Canadian Forum

The Canadian Forum was a literary, cultural and political publication and Canada's longest running continually published political magazine (1920–2000).[1]

History and profileEdit

Canadian Forum was founded on 14 May 1920[2] at the University of Toronto as a forum for political and cultural ideas. Its first directors were G. E. Jackson, chairman, Barker Fairley, literary editor, C. B. Sissons,[3] political editor, Peter Sandiford,[4] business manager and Huntly Gordon, press editor.[5] Throughout its publishing run it was Canadian nationalist and progressive in outlook.[1]

The magazine was published monthly.[2] As a cultural and literary publication it published the artistic works of the Group of Seven and Frank Carmichael as well as poetry and short stories by Irving Layton, Earle Birney, A. J. M. Smith, Harold Standish, Helen Weinzweig, Margaret Atwood[1] and Al Purdy.[6]

Politically, it was a forum for thinkers such as Frank Underhill, F. R. Scott, Ramsay Cook, Mel Watkins, John Alan Lee, Eugene Forsey[1] and Robert Fulford.[6]

In 1934, publisher Steven Cartwright purchased the periodical from J.M. Dent & Sons.[7] After owning it for about a year, Cartwright unloaded the money-losing venture for one dollar to Graham Spry a member of the socially progressive think tank the League for Social Reconstruction (LSR).[7] It was printed using Spy's printing press company, Stafford Printers, which also printed the Ontario CCF's newspaper The New Commonwealth.[7] Spry purchased the press with financial help from both the LSR and English socialist Sir Stafford Cripps, hence the name Stafford Press.[7] in 1936, the LSR bought the Forum for one-dollar from Spry, and assumed all its debts.[8] University of Toronto Classics professor George Grube, a member of the LSR, became the editor in 1937.[9] During his tenure, the periodical was the LSR's official organ.[10] Grube stepped down as editor in 1941, about a year before the LSR officially disbanded.[9] It has also been operated at times as a co-operative and was owned for a number of years by James Lorimer and Co.[1]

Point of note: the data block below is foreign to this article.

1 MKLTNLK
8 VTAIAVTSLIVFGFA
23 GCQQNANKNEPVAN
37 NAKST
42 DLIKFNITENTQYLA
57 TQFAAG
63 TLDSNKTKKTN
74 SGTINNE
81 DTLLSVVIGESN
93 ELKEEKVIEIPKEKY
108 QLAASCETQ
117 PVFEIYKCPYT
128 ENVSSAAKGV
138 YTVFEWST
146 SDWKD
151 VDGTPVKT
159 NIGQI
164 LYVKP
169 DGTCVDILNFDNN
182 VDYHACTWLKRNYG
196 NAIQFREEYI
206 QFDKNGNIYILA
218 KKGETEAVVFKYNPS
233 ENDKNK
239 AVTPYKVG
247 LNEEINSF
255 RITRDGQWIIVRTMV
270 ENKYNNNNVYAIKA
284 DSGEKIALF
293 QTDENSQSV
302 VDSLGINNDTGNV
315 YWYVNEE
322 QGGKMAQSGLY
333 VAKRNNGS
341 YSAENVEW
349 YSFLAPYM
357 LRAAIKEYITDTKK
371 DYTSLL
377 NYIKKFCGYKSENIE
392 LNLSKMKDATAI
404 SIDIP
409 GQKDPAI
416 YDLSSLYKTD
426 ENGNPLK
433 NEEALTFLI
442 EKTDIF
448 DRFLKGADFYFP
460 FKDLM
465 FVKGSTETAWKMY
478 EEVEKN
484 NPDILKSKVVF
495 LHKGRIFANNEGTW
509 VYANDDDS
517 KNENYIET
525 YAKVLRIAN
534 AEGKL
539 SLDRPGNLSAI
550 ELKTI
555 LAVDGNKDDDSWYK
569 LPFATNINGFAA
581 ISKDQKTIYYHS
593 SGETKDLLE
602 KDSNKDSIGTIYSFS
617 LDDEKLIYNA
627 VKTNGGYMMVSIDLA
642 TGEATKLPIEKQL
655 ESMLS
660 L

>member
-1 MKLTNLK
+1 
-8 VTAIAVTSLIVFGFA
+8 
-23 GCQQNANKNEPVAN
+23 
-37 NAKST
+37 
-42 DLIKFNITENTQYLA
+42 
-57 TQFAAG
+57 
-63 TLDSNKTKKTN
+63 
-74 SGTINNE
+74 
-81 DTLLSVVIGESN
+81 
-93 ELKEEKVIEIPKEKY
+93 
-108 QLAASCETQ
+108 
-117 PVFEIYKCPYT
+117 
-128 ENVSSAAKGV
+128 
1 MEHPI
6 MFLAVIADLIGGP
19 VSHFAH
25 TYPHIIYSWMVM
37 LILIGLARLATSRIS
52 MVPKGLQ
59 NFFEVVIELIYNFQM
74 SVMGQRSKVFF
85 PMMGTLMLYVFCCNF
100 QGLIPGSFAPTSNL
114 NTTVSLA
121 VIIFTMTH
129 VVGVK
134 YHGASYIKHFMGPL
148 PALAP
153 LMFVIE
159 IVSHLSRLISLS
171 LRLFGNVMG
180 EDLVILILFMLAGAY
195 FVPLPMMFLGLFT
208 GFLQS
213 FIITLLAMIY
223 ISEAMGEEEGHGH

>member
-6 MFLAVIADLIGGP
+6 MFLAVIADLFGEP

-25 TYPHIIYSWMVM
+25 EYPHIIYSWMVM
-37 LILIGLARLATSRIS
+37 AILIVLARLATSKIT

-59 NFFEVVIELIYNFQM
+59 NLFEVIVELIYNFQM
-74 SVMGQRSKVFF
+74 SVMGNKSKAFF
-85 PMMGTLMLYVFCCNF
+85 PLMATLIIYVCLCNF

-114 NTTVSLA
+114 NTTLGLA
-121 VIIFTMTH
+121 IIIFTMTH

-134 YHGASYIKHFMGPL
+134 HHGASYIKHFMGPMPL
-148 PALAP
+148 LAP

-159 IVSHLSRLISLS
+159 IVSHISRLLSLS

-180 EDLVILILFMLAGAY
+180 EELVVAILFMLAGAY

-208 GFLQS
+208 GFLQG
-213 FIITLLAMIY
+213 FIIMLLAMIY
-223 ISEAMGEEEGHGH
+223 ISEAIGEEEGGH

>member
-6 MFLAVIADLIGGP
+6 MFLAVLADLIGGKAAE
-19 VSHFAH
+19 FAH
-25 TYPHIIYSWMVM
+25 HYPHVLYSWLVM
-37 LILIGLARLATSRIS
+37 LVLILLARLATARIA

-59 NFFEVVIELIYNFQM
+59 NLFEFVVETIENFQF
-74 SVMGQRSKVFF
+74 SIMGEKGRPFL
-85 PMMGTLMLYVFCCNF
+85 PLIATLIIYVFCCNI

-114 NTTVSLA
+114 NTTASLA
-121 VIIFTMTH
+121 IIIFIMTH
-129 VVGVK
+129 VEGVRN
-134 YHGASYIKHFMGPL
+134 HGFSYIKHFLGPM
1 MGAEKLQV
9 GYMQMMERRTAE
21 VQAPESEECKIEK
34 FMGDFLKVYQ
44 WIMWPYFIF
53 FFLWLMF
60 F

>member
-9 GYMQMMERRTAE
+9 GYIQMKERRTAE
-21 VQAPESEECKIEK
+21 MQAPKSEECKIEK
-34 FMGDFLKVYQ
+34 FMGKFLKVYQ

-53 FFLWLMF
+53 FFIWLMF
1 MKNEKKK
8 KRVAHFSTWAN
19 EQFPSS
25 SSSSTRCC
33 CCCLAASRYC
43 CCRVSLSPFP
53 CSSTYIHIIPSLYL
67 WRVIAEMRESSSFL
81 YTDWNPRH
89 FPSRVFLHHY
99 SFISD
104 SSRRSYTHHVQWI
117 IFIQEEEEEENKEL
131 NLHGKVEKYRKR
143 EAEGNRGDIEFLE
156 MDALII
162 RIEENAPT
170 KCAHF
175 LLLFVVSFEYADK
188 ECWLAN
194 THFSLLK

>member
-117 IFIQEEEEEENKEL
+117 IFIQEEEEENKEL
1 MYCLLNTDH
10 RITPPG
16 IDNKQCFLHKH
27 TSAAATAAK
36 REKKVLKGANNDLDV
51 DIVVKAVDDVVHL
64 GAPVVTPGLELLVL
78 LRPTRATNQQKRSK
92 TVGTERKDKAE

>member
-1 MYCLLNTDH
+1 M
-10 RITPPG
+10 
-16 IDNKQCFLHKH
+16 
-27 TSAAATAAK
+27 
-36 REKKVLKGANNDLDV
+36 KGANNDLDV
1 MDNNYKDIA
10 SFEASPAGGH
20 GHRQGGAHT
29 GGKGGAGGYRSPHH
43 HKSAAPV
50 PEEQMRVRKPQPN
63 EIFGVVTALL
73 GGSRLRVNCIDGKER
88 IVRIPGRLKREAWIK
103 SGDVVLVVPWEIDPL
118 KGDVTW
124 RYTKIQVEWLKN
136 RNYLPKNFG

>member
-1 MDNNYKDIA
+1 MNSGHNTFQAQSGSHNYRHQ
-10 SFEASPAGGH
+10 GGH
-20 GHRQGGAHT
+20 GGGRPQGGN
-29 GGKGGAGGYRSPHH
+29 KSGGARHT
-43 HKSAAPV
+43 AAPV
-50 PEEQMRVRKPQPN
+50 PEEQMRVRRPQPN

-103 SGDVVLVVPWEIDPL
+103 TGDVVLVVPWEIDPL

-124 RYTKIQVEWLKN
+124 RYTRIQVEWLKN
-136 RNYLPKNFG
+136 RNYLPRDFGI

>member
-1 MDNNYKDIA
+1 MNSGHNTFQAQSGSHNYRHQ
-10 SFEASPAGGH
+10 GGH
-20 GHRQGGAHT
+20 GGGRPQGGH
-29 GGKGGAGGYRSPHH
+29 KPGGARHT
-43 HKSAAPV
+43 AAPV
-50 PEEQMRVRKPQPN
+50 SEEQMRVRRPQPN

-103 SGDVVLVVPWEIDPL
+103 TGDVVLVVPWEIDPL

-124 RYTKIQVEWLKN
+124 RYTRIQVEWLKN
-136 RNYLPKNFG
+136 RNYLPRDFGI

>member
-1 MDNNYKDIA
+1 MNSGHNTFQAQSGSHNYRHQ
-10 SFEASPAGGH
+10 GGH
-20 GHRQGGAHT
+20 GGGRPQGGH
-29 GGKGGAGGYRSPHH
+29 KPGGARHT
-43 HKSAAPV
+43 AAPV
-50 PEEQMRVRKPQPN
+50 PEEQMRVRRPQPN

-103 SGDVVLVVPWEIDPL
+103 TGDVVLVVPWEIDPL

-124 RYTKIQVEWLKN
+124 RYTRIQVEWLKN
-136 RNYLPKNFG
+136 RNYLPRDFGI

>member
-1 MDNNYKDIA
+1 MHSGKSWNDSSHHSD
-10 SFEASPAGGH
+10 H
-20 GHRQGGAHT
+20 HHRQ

Editors have included Mark Farrell,[11] G. M. A. Grube,[9] J. Francis White, Northrop Frye, Milton Wilson, Abraham Rotstein, Denis Smith and the final editor Duncan Cameron.[1]

The magazine suspended publication following its summer 2000 issue.[6]


  1. ^ a b c d e f Granastein, J. L. (2011). "Canadian Forum". The Canadian Encyclopedia. Toronto: The Historica-Dominion Institute. Retrieved 15 September 2014.
  2. ^ a b Roy Macskimming (11 January 2012). The Perilous Trade: "Book Publishing in Canada, 1946–2006". McClelland & Stewart. p. 76. ISBN 978-1-55199-261-7. Retrieved 1 November 2015.
  3. ^ Charles Bruce Sissons (1879–1965)
  4. ^ (1882–1941)
  5. ^ Canadian Forum, vol. 1, No. 1, Oct. 1920, p. 14 and No. 2, Nov. 1920, p. 45
  6. ^ a b c Fulford, Robert (2001-04-17). "The Canadian Forum: alive or dead?". National Post. Toronto. Archived from the original on 28 July 2011. Retrieved 16 August 2011.
  7. ^ a b c d Horn (1980), p.129
  8. ^ Horn (1980), p. 130
  9. ^ a b c Podlecki (1994), p. 237
  10. ^ Horn (1980), pp. 14, 202
  11. ^ Horn (1980), p. 131


External linksEdit